Microsoft confirms Windows 7 public beta and begs hardware companies to take driver support seriously this time.
Microsoft has confirmed that there will be a widespread public beta of Windows 7 in early 2009, while urging device manufacturers to start immediate testing with its pre-beta release to avoid the widespread hardware compatibility problems that contributed so much to the negative perception of Vista.
APC is on the ground at Microsoft's WinHEC conference in Los Angeles, following hard on the heels of its Professional Developers Conference, which is the second major public outing for Windows 7 in a month. But while PDC was all about convincing developers to start working with Windows 7, WinHEC is focused squarely on hardware manufacturers.
Driver problems with popular devices were one of the main reasons why Vista came across like five years of wasted effort when it originally debuted, a fact acknowledged by Microsoft executives as they opened WinHEC. "When we shipped Vista, we immediately started getting quite a lot of feedback," Jon DeVaan, senior vice president of the Windows Core Operating System Division, said in his opening remarks.
While DeVaan is adamant that 95% of PCs now have good driver support, Microsoft doesn't want a repeat of that experience when Windows 7 comes around, and thus constantly emphasised the need to cooperate with hardware builders. "Ecosystem readiness is a super-important part of the lessons learned," DeVaan said.
That may be slightly easier because Windows 7 represents a less radical evolution for hardware companies. "In Vista, we changed a lot of our device driver models and other things at low levels of the system," DeVaan said. "For Windows 7, we have the tenet that if something works on Vista, it really should work on Windows 7."
Indeed, while Windows 7 has an enhanced driver installation model that is designed to simplify installation, many of its features are implemented via XML and other information stored in what's known as the Device Display Object. In theory, hardware manufacturers can simply add those components to their existing Vista driver rather than rewriting the entire code base.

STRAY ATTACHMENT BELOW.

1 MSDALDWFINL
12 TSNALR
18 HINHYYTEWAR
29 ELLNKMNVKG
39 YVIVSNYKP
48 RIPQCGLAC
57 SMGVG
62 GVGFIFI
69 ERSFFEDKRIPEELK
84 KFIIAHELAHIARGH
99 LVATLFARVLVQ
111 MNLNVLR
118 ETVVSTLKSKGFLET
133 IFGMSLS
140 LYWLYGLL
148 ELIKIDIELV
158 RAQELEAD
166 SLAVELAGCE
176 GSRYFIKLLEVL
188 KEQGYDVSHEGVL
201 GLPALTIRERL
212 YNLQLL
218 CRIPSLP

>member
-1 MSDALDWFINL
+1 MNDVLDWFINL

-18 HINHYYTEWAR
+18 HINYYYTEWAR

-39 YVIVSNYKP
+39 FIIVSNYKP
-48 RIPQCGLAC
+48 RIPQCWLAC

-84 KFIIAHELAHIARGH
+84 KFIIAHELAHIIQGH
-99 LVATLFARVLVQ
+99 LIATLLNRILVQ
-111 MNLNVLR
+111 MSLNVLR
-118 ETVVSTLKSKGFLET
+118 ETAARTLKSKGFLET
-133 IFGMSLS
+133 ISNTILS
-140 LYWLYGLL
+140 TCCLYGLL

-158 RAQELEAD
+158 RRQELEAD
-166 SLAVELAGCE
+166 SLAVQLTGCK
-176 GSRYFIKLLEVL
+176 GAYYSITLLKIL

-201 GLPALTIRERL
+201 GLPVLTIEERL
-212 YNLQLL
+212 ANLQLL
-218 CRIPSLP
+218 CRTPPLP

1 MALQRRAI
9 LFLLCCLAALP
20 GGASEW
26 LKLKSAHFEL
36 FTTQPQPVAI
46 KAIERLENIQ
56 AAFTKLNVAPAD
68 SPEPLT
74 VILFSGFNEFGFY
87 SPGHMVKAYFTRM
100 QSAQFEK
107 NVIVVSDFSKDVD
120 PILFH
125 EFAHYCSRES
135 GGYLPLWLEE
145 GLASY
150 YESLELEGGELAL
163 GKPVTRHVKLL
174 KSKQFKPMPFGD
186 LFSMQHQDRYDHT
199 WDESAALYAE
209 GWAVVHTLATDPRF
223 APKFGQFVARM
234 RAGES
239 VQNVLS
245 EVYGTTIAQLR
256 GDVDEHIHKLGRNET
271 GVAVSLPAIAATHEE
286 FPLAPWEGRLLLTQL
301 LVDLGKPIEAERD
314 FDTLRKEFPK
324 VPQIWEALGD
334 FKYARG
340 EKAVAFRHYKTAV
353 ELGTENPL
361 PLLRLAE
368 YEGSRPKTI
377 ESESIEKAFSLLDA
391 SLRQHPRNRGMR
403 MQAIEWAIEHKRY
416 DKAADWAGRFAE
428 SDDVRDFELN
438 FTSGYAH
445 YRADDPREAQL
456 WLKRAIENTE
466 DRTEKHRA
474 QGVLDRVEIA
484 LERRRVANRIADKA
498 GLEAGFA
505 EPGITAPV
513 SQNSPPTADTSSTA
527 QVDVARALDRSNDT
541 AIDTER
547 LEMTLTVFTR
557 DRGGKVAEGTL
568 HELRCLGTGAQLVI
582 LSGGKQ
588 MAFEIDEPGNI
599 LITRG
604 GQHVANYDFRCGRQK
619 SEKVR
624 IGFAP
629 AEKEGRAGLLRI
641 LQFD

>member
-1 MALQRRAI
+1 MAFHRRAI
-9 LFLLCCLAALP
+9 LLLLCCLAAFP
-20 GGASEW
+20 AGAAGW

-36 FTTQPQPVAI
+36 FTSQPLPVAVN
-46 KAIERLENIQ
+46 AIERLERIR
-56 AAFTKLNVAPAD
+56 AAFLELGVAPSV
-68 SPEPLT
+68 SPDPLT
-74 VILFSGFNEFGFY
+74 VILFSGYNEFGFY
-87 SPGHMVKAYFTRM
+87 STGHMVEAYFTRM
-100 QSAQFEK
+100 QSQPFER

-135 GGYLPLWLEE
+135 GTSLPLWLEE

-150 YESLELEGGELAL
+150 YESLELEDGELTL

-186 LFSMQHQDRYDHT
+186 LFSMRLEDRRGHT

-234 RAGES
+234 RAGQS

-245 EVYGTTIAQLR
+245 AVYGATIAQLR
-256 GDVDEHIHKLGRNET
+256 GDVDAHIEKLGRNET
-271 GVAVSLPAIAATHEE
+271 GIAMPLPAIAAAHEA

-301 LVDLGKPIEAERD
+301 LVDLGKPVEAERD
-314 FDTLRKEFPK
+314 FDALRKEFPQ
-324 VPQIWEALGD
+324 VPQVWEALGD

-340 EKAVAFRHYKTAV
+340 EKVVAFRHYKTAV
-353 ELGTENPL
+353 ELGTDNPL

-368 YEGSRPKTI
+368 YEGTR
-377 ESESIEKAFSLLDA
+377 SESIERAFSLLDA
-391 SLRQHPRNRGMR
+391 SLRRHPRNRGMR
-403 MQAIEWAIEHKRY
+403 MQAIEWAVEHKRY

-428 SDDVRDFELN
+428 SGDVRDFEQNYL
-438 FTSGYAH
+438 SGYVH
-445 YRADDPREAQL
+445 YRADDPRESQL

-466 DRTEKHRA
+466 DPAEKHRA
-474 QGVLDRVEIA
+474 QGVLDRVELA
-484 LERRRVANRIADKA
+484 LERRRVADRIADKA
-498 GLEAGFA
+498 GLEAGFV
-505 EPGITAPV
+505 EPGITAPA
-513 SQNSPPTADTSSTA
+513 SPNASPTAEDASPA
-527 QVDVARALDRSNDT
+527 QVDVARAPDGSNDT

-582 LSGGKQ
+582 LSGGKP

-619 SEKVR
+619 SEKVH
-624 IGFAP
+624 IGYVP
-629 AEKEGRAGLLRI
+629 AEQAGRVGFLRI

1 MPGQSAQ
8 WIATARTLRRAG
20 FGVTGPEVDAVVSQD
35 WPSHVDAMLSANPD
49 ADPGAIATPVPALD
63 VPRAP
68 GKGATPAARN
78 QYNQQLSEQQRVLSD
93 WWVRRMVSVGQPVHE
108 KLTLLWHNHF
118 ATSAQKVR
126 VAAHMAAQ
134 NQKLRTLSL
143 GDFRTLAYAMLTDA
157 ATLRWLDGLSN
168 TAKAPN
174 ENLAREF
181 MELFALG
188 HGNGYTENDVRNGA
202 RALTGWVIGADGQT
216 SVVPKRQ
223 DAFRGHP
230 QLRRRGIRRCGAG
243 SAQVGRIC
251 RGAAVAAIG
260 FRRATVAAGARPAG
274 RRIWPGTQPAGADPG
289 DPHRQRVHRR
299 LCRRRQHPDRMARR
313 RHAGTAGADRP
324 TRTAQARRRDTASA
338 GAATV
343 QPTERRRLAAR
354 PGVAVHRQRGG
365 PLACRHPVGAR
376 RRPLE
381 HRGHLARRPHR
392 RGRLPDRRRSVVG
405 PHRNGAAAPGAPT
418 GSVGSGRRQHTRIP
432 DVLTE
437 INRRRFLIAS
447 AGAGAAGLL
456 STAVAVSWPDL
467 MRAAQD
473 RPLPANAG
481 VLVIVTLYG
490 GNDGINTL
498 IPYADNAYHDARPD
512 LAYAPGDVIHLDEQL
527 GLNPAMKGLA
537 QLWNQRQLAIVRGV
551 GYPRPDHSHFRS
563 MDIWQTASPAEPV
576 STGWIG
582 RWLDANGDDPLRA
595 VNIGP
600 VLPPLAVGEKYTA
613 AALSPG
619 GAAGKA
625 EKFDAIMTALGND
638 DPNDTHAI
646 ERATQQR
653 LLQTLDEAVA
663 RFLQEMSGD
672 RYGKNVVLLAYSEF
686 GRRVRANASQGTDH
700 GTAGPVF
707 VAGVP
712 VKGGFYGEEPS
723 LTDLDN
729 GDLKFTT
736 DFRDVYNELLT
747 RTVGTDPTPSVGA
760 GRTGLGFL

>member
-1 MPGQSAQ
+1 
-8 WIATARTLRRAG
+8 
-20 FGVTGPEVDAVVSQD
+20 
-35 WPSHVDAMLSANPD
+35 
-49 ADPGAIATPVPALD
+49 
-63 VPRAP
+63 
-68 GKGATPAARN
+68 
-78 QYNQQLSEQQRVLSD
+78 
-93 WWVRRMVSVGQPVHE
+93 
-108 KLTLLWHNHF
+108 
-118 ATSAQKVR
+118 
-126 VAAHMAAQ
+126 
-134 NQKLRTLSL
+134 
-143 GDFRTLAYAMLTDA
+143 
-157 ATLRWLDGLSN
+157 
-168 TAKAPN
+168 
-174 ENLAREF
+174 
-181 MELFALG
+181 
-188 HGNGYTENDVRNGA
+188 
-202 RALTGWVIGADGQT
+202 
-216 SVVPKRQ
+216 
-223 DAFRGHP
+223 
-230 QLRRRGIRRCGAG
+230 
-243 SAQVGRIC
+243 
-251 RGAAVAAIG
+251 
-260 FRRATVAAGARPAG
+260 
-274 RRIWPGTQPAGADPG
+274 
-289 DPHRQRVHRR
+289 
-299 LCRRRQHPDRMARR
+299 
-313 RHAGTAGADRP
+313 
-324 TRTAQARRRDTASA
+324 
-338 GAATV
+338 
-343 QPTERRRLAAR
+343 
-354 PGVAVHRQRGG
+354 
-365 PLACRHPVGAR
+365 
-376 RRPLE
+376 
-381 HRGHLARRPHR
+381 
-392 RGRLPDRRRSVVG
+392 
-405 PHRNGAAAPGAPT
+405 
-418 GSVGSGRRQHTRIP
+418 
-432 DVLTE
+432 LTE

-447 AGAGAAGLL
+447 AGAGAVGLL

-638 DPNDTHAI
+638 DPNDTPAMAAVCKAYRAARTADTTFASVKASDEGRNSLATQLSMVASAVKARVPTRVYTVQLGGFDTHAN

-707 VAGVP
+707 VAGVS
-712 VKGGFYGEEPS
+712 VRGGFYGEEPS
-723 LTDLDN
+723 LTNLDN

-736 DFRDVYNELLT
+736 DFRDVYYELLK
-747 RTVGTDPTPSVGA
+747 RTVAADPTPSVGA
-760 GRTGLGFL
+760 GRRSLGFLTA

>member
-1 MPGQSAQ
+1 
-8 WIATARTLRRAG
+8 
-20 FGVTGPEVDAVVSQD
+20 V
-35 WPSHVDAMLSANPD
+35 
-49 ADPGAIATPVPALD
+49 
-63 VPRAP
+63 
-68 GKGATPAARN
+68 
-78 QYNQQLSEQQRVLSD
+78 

However, the window of opportunity (ahem) for relatively private testing won't be wide. Windows vice president Steven Sinofsky confirmed that Microsoft hopes to have a widespread release of an official Windows 7 beta in early 2009. Although widely available both via its PDC and WinHEC appearances and through numerous illegal torrent sites, the current Windows 7 release is the internal M3 candidate, which is missing many new UI features and isn't being touted as feature-complete, but rather as a pre-beta. (Most of the demos at WinHEC, incidentally, were on later internal builds.)
"The pre-beta is about bringing you to the milestone 3 build," Sinofsky said. "The next step is really going to be the beta," Sinofsky said, suggesting it will be released in a feature-complete version "early in the next year" and "will go out very broadly".
As part of that scheme, Microsoft plans to co-operate with hardware manufacturers to ensure they can get their own customers to participate in the beta. "We're looking to make that super easy," Sinofsky said. It's hard to imagine companies like Apple — whose lateness in releasing a Vista-compatible version of iTunes was widely viewed as an attempt to derail Vista at launch — co-operating on that front.
While there's no official release date for Windows 7, Microsoft still seems to keen to stick to a rumoured 2009 launch. The conference notes for WinHEC include this comment: "There is not another WinHEC planned before Windows 7 is released." Better hope that testing goes well.